Quadratic word problems (vertex form)
Given a quadratic function that models the height of an object being launched from a platform, we analyze the function to answer questions like "what is the height of the platform?" or "when does the object reach its maximum height?".
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- What if I need to solve for the constant a using vertex form, an then solve for f(x) when the point is 200 units away from the vertex? This was a question on my precalculus homework, and I've been struggling with this problem for the last two days. Any help is appeeciated!(14 votes)
- Around 700 days late but what do you mean by that? You want to know the y value when x is 200 units away? Find the vertex first and then add or subtract 200 units from the x value, then you can substitute and find out y after.(3 votes)
- why don't you solve the equation out at the second question in3:46? I don't understand why you brought the 180 over.(5 votes)
- Your question, I think, can be rephrased as, "How do we know that 180 is the maximum height of the launched object?" It's explained starting at about4:10. The not-so-short version is this:
The term -5(x-4)^2 will always evaluate as a non-positive number. This is because (x-4)^2 will always be evaluated as a positive value (because the square of anything is positive) and any positive multiplied by -5 will be negative. The greatest value of h(x) then is when (x-4)^2 = 0, or when x=4.
h(4) = -5(4-4)^2 + 180
h(4) = -5(0)^2 + 180
h(4) = -5(0) +180
h(4) = 0 + 180
h(4) = 180
Any different value for x results in a bigger (x-4)^2 value, results in a more negative -5(x-4)^2 value, and results in adding a more negative number to 180. So 180 is the highest h(x) will ever reach.(20 votes)
- What would you solve the maximum height question if the -5 were actually a positive? If it were you couldn´t assume that 280 would be the maximum positive height. Or is it impossible for it to be positive?(3 votes)
- Your assumption at the end is correct, it cannot be positive because in these types of problems, the coefficient of the x^2 term has to do with the acceleration due to the pull of gravity, so this will always be negative (trying to get the object to fall to the ground). It is common in these types of launching problems to see -9.8 as coefficient of x^2.(7 votes)
- Why did Sal ask how high is the platform, instead of asking how high is the object?
Isn't the height of the platform going to be zero?(2 votes)
- The height of the platform isn't zero because it isn't the ground. A platform is higher than the ground. So since the ground is zero, the platform is higher than zero.(7 votes)
- Just a quick question: Is a straight line considered a parabola? Why?(2 votes)
- No, A parabola is set of all points which are an equal distance away from a given point(the focus) and a given line(the directrix). (look up: focus and directrix of a parabola)
Parabola is sitting in between of the focus and the directrix.
now if you put line there instead of parabola(assume that it is a parabola), then take any point on that line and it should be equal distance away from the focus and from the directrix.
But you'll notice that because line and directrix are parallel, distance between them will never change, but distance from a point to the focus changes. so equality won't be true for all points. and because of that a straight line is not considered a parabola.(5 votes)
- I have a question regarding1:26. Generally speaking, if the leading coefficient is positive, will the parabola be facing up? Similarly, if the coefficient is negative (as in this case) will the parabola be facing down?(3 votes)
- Yep, exactly right. Just be careful any distributing works out to get the right sign.(3 votes)
- couldn't I just make a table to find the vertex?(3 votes)
- yes, but where do you know where to start or find values you want? You could have a table with 10 or more points before finding the vertex. If there is an easier way, why go through more effort?(2 votes)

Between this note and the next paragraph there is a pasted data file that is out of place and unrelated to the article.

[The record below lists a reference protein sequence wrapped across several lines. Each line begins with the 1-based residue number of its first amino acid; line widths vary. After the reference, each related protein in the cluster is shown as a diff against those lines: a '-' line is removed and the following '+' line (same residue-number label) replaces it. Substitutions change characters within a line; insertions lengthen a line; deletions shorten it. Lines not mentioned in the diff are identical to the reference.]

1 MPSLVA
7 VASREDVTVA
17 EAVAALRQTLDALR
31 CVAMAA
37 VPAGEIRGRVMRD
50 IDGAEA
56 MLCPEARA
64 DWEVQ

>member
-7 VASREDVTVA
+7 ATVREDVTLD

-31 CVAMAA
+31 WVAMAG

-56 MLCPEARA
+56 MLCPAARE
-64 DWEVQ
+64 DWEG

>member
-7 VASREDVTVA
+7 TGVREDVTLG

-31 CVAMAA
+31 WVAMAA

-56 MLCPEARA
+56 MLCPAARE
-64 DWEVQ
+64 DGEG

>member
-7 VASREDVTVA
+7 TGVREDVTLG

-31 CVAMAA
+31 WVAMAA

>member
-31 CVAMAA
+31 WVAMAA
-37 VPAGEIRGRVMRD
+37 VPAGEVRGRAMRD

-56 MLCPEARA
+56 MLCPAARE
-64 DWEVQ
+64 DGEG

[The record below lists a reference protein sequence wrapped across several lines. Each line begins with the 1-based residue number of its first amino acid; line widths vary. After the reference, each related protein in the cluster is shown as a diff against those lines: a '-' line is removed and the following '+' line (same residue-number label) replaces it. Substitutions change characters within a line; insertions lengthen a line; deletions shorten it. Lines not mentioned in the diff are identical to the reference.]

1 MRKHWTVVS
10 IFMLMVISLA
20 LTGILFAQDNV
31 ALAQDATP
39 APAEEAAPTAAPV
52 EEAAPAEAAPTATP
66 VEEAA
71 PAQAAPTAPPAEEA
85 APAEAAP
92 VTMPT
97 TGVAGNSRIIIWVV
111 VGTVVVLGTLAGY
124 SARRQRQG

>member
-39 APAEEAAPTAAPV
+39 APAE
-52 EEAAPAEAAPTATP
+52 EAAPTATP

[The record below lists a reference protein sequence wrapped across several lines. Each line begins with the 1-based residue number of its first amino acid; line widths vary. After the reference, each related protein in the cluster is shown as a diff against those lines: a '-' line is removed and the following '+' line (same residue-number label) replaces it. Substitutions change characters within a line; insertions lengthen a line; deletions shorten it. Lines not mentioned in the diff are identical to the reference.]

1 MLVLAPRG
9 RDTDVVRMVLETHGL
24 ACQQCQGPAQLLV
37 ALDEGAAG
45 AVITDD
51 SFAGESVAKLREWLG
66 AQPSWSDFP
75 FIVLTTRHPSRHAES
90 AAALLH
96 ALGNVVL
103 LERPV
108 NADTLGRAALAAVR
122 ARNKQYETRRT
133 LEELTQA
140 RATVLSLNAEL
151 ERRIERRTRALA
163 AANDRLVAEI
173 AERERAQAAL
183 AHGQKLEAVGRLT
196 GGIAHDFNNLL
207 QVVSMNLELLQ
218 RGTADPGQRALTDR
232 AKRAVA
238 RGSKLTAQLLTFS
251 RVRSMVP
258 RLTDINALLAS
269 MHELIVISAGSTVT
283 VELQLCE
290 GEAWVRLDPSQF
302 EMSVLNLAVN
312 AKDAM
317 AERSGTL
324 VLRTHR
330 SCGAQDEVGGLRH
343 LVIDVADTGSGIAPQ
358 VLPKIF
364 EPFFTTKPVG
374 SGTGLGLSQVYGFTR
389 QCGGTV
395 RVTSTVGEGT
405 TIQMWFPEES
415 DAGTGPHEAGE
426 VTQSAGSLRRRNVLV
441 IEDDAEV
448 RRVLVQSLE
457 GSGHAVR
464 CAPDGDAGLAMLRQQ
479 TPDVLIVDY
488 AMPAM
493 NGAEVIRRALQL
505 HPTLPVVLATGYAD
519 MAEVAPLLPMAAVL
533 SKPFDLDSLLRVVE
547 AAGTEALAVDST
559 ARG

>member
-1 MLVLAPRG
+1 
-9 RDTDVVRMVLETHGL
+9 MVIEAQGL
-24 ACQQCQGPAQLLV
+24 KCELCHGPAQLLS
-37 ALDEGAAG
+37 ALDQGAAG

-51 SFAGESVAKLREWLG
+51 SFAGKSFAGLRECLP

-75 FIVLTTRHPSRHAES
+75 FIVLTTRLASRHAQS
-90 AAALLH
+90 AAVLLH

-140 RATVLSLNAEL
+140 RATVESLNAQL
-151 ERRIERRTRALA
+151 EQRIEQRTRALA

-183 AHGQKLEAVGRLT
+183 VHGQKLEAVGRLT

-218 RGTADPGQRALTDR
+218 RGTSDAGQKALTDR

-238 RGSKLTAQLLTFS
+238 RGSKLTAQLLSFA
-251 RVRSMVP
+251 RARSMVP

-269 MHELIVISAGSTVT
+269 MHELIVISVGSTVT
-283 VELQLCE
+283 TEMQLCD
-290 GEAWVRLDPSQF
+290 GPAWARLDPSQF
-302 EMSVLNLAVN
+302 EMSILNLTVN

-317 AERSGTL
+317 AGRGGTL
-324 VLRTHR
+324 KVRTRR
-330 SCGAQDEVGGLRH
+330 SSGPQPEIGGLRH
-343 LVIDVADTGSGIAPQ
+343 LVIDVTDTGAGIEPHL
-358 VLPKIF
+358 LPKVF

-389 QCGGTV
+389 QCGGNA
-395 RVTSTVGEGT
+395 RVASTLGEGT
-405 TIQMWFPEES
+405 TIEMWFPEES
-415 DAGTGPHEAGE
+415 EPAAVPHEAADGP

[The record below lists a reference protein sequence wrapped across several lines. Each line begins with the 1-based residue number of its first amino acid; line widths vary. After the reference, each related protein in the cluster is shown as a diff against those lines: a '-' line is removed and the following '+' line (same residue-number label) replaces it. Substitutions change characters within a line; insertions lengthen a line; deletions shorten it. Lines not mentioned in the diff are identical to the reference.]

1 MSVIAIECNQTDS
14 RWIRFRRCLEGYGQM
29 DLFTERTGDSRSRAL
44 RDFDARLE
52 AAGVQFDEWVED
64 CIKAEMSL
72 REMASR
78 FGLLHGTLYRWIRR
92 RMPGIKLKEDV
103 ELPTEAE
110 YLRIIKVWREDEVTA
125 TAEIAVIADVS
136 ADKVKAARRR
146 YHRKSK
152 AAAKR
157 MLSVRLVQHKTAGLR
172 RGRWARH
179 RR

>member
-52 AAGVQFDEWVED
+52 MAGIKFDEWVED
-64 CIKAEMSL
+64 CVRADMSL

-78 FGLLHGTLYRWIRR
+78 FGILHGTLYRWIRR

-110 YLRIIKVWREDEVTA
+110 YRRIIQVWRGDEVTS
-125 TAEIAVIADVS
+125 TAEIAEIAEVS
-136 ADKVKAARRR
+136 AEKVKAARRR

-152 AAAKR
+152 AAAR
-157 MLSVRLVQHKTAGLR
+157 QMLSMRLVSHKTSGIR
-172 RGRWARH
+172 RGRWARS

- Sal says that at x seconds the object is going to have some height, is that the height of the object?(2 votes)
- The y coordinate is the height and the x coordinate represents second after launch.(1 vote)
- At about2:24minutes into the video, shouldn't the question be; Whats the height of the platform + the height of the object?
The function is defined for this right and not just for the platform?(2 votes)
- What The solution of an equation x²-4+9=0(1 vote)
- No real answer, it's sqrt of a negative(2 votes)
- [Sal] An object is launched from a platform. Its height in meters, x seconds after the launch, is modeled by: h of x is equal to negative five times x minus four squared plus 180. Normally, when they talk about seconds or time, they usually would use the variable t, but we can roll with x being that. Let's think about what's going to happen here. Lemme just visualize it. Lemme draw an h axis for our height. Let me draw an x axis. An x axis. At time x is equal to zero. We're on a platform, so we're already gonna have some height. At time x is equal to zero. I'm used to saying time t equals zero, but at time x is equal to zero, we're already gonna have some height 'cause we're on some platform. And then we're gonna launch this projectile. And, it's gonna go in the shape of a parabola, and it's gonna be a downward-opening parabola. You might say: "Sal, how do you know "it's gonna be a downward-opening parabola?" Gonna look something like that. I didn't draw it exactly perfectly, but you get, hopefully, the point. The reason why I knew it was a parabola, in particular a downward-opening parabola, is when you look at what's going on here. This is written in vertex form but it's a quadratic. In vertex form, you have an expression with x squared, and then you're multiplying by negative five right over here. This tells us that it's gonna be downward-opening. If you were to multiply this out, x minus four squared is gonna be x squared plus something else plus something else, then you're gonna have to multiply all those terms by negative five, your leading term is gonna be negative five x squared. Once again, it's gonna be a downward-opening parabola that looks something like that. So, given this visual intuition that we have, let's see if we can answer some questions about it. The first one I'd like to answer is how high is the platform. How high is the platform? How high is the platform? I encourage you to pause the video, and try to figure that out. What is that value right over there? Well, as you can see, we are at that value at time x equals zero. So to figure out how high is the platform, we essentially just have to evaluate h of zero. That's going to be negative five times negative four squared plus 180. I just substituted x with zero. Negative four squared is 16. Negative five times 16 is negative 80. Plus 180. So this is going to be equal to 100. So the platform is 100 meters tall. Remember, the height is given in meters. Now, the next question I have is, how many seconds after launch do we hit our maximum height? So our maximum height, if we're talking about a downward-opening parabola, it's going to be our vertex, is going to be our maximum height. And so, the x value of that would tell us how long after takeoff, how long after, or launch, do we hit the maximum height. Trying to use a color you can see. What is this x value right over here? Once again, pause the video, and see if you can figure it out. We're trying to answer how long after launch is the maximum height. Well, it's going to be the x coordinate of our vertex. How do we figure that out? Well, this quadratic has actually been written already in vertex form, which makes it sound like it should be relatively easy to figure out the vertex over here. To appreciate that, we have to see the structure in the expression, is one way to think about it. Let's think about what's going on. You have this 180. And then you this other term right over here. Anything squared is gonna be nonnegative. So x minus four squared is always gonna be nonnegative. But then you always multiply that times a negative five, so this whole thing is gonna be non-positive. So, it will never add to the 180. Your maximum value is when this term right over here is going to be equal to zero. And when is this term going to be equal to zero? In order to make this term equal to zero, then x minus four needs to be equal to zero. The only way to get x minus four to be equal to zero is if x is equal to four. Just by looking at this, you say: "Hey, what makes this zero?" Four. X equals four will make this zero. This is right over there. If I were to write h of four, this is going to be, this term is gonna go to zero, and you're gonna be left with the 180. There you go, this right over here. The maximum height is 180. It happens four seconds after launch. Now, the last question I'll ask you is, how long after launch do we get to a height of zero? So, for what x makes our height zero? To do that, we have to solve h of x is equal to zero. Or, we can write h of x as negative five times x minus four squared plus 180 is equal to zero. And, once again, pause the video, and see if you can solve this. Could subtract 180 from both sides. You get negative five times x minus four squared, is equal to negative 180. We can divide both sides by negative five. We get x minus four squared is equal to 36. Scroll down a little bit. Then, we could take the plus and minus square root, I guess you could say. And so, that will give us x minus four could be equal to six. Or, x minus four is equal to negative six. In this first situation, add four to both sides, you get x is equal to 10. Or, you add four to both sides here, you get x is equal to negative two. Now, we're dealing with time here, so negative two would've been in the past if it wasn't sitting on the platform and if it was just continuing its trajectory, I guess you could say, backwards in time. But that's not the x that we wanna take into consideration. We want the positive time value, and that's right over here. That is when x is equal to 10. 10 seconds after takeoff, our height is going to be equal to zero. If the ground is at height of zero, if it's at sea level, I guess, then, that's when our projectile is going to hit the ground.